Elizabeth: The Golden Age a.k.a. “The Golden Age,” “Elisabet—Kultainen aikakausi,” “Elizabeth—Das goldene Königreich,” “Elizabeth: Altin çag,” “Elizabeth: Az aranykor”
Reviewed by: Michael Karounos
Historical Thriller, Suspense, Drama, Biography, Sequel
1 hr. 54 min.
Year of Release:
October 12, 2007 (wide—1,900 theaters)
See our review page on the prequel to this film, Elizabeth (1998).
“Woman. Warrior. Queen.”
“Elizabeth: The Golden Age” is about Queen Elizabeth I (1533-1603) whose reign was filled with Protestant-Catholic conflicts, internally with her own Catholic population (constituting approximately half of England at that time), and externally with Spain. She was the daughter of Anne Boleyn, the second wife of Henry VIII, and her claims to the throne conflicted with that of an older half-sister, Mary Stuart who many believed should have been queen. Mary Stuart is not to be confused with the “Bloody” Mary who persecuted Protestants and imprisoned the 21-year-old Elizabeth in the Tower of London for her part in a plot to overthrow her.
The court intrigues with Mary Stuart comprise a sub-plot of the movie which serves as a justification for making the anti-Catholic theme a central aspect of the film, culminating in the defeat of the Spanish Armada. The film as a whole is a patchwork narrative, interspersed with a love story, which appears at times randomly told. Critics have overwhelmingly panned “Elizabeth.” The conglomeration of Rotten Tomatoes film critics gave it only 24% approval, while such films as “3:10 to Yuma” (87%), “Eastern Promises” (89%), and “Michael Clayton” (90%), films which are anti-Christian, pornographic, or anti-corporate, received glowing reviews.
Although the critics don’t say so, one suspects that the criticisms center around the film’s apparent lack of sex and violence and/or lack of a politically correct message. The critics further call the film a simplification of history, a Barbie drama, and condemn it for its extravagant costumes. Perhaps all of these criticism are valid in part, but it has nonetheless been popular with viewers and made more money in its first week than the contemporary drama starring George Clooney whose solo films, with the possible exception of “O Brother Where Are Thou,” are almost always political and almost never best sellers.
The film has some profanity, shows Blanchett nude (a distant shot from behind), and features some politically au courant scenes of torture (part of the endless Hollywood commentary on torture, as in “Goya’s Ghosts”), but is otherwise unobjectionable in its content.
More troubling from a Christian perspective, is the pervasive (one might say obsessive) anti-Catholicism that permeates the movie from start to finish. Indeed, the movie begins with the epigram “King Philip, a devout Catholic, has plunged Europe into a Holy War.” The film uses a distancing device of never providing subtitles for the Spanish or Latin conversations which take place throughout the movie, an effect which makes the Spanish seem alien and threatening. Their almost guttural speaking tone, their ubiquitous black costumes, black hair and beards, and glowering expressions, all contribute to a portrayal of the Spanish as evil, rather than as simply political and religious opponents.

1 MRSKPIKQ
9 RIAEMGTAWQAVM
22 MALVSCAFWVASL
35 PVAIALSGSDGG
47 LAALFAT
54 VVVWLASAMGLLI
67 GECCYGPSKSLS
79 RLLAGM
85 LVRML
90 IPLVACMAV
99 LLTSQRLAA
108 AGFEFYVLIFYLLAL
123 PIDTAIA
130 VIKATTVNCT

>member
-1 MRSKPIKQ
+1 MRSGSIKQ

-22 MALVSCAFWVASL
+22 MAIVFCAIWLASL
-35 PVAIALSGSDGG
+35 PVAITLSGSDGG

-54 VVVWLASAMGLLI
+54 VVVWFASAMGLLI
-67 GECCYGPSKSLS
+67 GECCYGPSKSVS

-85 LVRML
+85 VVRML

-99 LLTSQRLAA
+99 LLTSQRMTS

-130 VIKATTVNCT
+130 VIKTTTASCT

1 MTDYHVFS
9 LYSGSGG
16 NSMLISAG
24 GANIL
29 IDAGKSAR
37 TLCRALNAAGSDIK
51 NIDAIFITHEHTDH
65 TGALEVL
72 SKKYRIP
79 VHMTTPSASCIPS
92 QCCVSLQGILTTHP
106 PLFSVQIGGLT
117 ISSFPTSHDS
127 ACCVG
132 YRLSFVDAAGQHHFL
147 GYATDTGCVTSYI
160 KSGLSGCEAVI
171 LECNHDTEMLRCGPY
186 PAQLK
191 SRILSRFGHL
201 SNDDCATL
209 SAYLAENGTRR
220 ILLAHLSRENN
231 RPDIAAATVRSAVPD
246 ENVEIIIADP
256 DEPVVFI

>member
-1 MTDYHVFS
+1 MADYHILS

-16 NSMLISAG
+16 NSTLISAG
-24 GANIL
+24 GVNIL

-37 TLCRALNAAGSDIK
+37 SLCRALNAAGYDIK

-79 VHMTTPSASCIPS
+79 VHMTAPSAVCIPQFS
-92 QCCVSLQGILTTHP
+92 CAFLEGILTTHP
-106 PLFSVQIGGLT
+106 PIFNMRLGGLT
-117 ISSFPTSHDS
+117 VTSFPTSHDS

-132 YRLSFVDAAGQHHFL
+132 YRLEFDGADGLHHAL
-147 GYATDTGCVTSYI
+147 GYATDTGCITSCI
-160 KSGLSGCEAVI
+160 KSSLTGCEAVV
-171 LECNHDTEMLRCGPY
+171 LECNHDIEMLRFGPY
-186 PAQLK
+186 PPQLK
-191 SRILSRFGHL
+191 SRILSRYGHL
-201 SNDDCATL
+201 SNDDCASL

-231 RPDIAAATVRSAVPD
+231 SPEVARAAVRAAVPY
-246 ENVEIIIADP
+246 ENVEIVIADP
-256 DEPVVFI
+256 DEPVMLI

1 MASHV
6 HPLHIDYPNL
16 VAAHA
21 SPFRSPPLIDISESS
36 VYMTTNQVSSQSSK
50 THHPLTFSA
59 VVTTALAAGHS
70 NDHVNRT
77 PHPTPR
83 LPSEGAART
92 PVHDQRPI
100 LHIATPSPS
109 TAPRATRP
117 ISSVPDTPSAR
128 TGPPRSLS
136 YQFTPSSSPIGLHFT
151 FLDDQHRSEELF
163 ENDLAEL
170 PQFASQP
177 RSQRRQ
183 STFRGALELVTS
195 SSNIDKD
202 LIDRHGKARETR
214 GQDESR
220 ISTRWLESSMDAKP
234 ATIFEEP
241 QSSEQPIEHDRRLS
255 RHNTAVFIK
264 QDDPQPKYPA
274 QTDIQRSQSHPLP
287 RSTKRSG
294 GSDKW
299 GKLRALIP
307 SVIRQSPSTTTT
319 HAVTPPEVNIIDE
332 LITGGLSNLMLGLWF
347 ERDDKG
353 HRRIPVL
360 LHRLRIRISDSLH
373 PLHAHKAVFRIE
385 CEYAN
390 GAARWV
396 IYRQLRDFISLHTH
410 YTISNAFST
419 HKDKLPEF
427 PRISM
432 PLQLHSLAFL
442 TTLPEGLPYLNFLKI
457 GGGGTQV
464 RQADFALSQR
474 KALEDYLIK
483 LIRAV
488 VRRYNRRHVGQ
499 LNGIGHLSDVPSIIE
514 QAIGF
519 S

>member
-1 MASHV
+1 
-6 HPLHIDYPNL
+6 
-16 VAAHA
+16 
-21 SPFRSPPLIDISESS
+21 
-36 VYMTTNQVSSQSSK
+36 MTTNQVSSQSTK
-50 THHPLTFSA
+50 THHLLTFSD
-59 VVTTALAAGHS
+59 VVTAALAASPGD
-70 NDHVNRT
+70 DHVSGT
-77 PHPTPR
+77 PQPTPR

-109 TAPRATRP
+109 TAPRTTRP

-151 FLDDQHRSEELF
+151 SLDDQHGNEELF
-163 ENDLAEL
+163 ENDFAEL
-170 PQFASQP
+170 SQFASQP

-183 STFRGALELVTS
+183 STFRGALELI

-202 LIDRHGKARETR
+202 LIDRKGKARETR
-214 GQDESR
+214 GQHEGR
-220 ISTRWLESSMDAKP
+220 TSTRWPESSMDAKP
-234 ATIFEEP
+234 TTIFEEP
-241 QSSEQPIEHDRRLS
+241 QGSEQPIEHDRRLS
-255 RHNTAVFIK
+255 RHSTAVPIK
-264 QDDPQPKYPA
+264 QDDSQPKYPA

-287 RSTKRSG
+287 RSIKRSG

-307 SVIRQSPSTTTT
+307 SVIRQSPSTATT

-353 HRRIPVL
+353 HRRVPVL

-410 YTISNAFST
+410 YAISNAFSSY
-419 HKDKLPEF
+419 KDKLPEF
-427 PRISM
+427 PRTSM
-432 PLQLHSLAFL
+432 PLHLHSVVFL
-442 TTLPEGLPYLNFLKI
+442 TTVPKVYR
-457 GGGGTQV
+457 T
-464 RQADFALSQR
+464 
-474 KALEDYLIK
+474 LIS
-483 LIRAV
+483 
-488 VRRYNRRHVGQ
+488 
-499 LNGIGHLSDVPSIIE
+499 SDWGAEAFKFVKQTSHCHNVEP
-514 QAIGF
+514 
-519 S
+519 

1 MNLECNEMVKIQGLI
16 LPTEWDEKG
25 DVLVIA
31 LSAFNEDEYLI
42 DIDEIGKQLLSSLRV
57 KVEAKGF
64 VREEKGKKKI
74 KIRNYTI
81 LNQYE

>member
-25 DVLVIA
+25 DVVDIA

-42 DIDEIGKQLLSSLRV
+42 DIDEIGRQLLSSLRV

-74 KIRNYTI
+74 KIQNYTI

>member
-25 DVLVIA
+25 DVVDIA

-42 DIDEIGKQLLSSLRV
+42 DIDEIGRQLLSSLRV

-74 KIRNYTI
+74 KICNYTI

In spite of all those negatives, I recommend the movie for those viewers not troubled by any of these elements solely for the purpose of watching Cate Blanchett turn in another great performance. She inhabits the strengths and weaknesses of Elizabeth I in so convincing a manner that as a psychological portrait of a person it is fascinating viewing.
From a Protestant perspective, Elizabeth is shown praying more than once and gives her famous Tilbury speech which reads in part:
“We have been persuaded by some that are careful of our safety, to take heed how we commit our selves to armed multitudes, for fear of treachery; but I assure you I do not desire to live to distrust my faithful and loving people. Let tyrants fear. I have always so behaved myself that, under God, I have placed my chiefest strength and safeguard in the loyal hearts and good-will of my subjects; and therefore I am come amongst you, as you see, at this time, not for my recreation and disport, but being resolved, in the midst and heat of the battle, to live and die amongst you all; to lay down for my God, and for my kingdom, and my people, my honour and my blood, even in the dust.”
There is also a story that news of her succeeding to the throne reached her while she was reading her Bible in the garden. Whether true or not, it is well-known that Elizabeth was a woman of strong Christian faith, leading a powerful nation at a time when subversive forces, social and political, were at work against her. She did so with legendary integrity and brilliance, and, if for no other reason, the movie is worth seeing for a glimpse into what Elizabeth might possibly have been like.
Supporting roles by Clive Owen, Geoffrey Rush, and especially Abbie Cornish were all excellent and (in my opinion) helped the film overcome those faults in story-telling that troubled so many critics.
Recommended for adult audiences.
Violence: Heavy / Profanity: Minor / Sex/Nudity: Moderate
Producer’s synopsis: “Reprising the roles they originated in seven-time Academy Award®-nominated Elizabeth, Cate Blanchett and Geoffrey Rush return for a gripping historical thriller laced with treachery and romance—The Golden Age. Joining them in the epic is Clive Owen as Sir Walter Raleigh, a dashing seafarer and newfound temptation for Elizabeth.
See list of Relevant Issues—questions-and-answers.